The SAT is a standardized test that college admissions offices use to rank incoming students. College bound high school juniors and seniors take the SAT as part of the college application process. The current SAT changed form with the March, 2016 test. Are you ready?
You can think of the SAT as a game. In order to play the game well, you need to know the structure of the game. Here is a quick review of the upcoming changes in the SAT.
Beneficial changes: The wrong answer penalty has been removed, the essay is now optional, vocabulary is tested in context, and two sections, critical reading and writing, have been combined into one evidence based reading/writing section.
Challenging changes: Math now includes algebra I & II, geometry, and trigonometry, and one math test is completed without the calculator.
Reading/writing section: Passages from literature, social science, science and history are presented with graphs and tables that support the reading. Students must answer questions that interpret both the reading and graphs. I find the new format helpful in that the questions require active reading, so students will be less likely to zone out. This section also requires more sophisticated proofreading skills. In addition to correcting for punctuation and grammar, students will now choose phrases to strengthen the writer’s argument. Critical reading, good writing, and proofreading skills can all be strengthened with practice.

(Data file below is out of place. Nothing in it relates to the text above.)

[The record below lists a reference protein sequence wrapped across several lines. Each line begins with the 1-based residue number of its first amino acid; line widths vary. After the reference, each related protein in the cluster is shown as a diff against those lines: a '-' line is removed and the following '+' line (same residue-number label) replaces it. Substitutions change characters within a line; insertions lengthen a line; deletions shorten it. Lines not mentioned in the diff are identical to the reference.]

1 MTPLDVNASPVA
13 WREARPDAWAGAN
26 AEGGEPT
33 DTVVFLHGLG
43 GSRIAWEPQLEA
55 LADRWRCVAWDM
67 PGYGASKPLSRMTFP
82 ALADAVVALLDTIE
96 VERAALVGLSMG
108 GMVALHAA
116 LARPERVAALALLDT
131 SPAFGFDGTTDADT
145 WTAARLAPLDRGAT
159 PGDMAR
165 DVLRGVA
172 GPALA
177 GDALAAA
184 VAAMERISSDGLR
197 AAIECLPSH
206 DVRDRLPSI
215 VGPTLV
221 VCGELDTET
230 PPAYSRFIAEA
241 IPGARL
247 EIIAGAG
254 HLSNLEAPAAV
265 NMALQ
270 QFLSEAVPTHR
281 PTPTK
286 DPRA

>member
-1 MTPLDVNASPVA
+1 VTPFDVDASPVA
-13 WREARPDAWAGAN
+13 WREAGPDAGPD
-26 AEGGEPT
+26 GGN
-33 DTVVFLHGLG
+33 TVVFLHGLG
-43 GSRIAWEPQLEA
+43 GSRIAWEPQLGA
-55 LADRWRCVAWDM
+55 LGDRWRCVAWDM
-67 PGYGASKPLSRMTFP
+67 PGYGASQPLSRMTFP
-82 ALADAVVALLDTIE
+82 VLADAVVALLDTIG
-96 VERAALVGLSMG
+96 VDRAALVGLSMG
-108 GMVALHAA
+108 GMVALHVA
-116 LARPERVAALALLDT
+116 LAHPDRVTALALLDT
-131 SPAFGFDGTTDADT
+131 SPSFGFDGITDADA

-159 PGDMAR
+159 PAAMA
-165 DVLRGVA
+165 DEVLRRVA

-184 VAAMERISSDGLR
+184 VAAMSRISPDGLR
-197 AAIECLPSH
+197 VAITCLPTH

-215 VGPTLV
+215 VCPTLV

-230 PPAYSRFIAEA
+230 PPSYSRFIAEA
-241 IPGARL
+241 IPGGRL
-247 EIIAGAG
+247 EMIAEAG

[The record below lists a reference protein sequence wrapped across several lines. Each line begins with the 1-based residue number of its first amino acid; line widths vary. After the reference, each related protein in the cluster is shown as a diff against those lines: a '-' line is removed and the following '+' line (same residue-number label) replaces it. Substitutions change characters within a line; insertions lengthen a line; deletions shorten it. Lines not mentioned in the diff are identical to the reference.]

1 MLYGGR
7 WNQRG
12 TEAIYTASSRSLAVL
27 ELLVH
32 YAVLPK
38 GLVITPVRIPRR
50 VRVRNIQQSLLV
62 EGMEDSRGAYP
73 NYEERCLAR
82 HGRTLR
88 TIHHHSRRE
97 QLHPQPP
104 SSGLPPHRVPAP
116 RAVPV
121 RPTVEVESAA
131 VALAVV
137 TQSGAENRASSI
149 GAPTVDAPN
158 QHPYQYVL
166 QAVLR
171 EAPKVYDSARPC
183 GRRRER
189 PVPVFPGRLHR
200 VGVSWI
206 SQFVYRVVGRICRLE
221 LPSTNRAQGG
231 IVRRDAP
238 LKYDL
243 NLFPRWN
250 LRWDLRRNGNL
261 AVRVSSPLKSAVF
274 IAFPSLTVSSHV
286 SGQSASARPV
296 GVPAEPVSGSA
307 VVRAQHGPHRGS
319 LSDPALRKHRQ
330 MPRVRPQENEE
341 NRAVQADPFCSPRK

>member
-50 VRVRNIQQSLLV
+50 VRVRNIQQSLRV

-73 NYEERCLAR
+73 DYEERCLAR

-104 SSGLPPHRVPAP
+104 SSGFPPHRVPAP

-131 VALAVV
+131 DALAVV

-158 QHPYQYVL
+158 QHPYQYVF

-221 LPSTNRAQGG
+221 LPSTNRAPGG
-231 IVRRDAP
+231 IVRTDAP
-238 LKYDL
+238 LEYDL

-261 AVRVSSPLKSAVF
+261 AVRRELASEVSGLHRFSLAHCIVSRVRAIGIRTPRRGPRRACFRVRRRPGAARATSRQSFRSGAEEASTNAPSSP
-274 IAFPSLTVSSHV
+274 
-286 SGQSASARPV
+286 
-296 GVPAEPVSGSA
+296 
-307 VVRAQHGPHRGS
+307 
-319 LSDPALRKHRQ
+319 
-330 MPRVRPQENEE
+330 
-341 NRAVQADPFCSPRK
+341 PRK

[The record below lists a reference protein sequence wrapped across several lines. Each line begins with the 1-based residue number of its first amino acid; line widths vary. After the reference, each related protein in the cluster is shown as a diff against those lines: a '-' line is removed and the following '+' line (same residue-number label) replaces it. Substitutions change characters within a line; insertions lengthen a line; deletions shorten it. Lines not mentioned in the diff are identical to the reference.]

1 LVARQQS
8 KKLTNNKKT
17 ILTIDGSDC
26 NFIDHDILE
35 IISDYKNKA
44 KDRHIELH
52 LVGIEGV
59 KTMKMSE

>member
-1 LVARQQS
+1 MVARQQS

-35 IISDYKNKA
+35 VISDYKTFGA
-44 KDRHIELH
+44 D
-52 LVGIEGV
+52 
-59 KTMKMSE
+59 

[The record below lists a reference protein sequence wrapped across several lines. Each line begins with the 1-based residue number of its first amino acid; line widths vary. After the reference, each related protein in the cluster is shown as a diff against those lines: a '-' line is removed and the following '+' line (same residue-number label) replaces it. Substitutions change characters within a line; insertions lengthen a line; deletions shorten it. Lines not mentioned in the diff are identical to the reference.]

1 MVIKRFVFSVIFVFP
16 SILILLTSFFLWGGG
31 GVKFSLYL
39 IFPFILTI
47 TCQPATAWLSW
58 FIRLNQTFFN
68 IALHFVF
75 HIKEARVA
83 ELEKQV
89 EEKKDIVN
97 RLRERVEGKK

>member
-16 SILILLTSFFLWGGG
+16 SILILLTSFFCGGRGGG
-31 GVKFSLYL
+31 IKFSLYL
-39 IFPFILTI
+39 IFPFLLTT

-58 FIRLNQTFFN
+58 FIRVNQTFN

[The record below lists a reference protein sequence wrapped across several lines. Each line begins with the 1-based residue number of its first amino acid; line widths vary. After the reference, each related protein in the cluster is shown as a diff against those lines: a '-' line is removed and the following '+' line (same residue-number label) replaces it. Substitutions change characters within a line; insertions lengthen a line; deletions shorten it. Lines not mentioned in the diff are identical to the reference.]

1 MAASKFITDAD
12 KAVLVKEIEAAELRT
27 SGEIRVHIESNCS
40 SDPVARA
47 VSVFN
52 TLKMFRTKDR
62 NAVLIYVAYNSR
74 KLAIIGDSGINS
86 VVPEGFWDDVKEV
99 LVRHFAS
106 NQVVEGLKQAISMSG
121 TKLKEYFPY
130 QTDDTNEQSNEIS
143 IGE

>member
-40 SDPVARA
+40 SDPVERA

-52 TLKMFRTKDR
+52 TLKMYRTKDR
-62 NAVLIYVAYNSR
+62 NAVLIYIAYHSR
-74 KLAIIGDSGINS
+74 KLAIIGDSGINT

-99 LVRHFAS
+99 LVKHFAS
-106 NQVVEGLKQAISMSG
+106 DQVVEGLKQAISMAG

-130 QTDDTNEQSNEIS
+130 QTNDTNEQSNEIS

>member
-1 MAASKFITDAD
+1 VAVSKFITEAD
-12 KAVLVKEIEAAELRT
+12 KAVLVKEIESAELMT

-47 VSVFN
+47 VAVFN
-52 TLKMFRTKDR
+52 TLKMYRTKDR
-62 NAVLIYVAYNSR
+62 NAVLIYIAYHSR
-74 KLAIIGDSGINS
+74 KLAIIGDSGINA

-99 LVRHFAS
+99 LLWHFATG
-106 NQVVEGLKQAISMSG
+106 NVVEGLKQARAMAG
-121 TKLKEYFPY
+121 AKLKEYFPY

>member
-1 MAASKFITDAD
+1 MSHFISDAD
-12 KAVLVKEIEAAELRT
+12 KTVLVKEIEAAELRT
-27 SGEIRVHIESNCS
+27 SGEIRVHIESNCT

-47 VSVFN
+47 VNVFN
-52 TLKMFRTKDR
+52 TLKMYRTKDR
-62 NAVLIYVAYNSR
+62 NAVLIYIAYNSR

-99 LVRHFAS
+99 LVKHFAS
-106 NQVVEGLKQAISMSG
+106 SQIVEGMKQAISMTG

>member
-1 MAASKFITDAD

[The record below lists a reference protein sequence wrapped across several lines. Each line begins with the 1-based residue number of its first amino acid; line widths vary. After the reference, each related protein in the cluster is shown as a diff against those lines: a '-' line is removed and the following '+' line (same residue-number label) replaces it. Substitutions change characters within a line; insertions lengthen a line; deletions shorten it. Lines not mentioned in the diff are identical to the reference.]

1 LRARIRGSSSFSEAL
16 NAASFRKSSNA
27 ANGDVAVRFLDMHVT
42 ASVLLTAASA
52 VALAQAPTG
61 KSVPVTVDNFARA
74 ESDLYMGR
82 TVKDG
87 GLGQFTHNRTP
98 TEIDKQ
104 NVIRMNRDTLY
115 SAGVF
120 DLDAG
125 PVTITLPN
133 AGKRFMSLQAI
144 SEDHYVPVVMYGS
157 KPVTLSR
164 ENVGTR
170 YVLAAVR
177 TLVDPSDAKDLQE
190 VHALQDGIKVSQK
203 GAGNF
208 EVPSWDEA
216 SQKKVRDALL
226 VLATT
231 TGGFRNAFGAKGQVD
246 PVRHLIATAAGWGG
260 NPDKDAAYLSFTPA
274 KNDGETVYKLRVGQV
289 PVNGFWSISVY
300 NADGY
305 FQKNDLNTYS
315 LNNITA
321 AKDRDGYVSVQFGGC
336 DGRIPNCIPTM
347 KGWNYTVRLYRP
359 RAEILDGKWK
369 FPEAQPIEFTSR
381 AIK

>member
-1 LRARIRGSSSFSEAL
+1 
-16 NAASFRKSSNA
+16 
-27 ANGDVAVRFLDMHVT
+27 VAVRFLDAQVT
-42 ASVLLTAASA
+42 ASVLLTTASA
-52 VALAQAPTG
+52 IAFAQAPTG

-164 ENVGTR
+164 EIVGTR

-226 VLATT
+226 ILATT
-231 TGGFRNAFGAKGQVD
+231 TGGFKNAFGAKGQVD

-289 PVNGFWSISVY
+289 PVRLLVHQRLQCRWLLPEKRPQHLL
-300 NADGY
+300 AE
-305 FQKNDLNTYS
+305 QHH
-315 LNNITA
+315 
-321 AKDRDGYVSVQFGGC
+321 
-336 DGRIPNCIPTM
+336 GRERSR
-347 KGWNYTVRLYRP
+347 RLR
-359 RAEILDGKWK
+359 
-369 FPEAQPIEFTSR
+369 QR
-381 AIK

Math section: The math test seems more difficult. The questions are complex, multi-step questions that require careful reading. A strong foundation in functions, exponents, graphing, logic, radicals, geometry, quadratic function, vertex form, problem solving, and data analysis is required. Practicing the math questions and learning what is being asked will strengthen scores. The no calculator math test sounds scary, but I found the math easy to calculate.
To do well on the SAT, learn what to expect and practice, practice, practice. I recommend purchasing the Princeton Review 2017 SAT for hands on practice and/or one on one SAT tutoring with me.
Shawna Huggins, M.A., has been tutoring students on the SAT for over fifteen years. You can contact Shawna through her website at www.learningisfun.biz.
For free printable practice tests go to https://collegereadiness.collegeboard.org/sat/practice/full-length-practice-tests. You can also find helpful links at collegeboard.com, kaptest.com, and princetonreview.com.
The SAT now has two sections (math, evidence based reading/writing combined) instead of three (math, reading, writing).
Essay is now optional
The wrong answer penalty (subtract ¼ point) is eliminated
Time: Was 3 hours 45 minutes. Is now 3 hours (add fifty minutes if you’re doing optional essay)
Total score was 2400 (Reading 800, Writing 800, Math 800) now it is 1600 (Reading/writing 800, Math 800).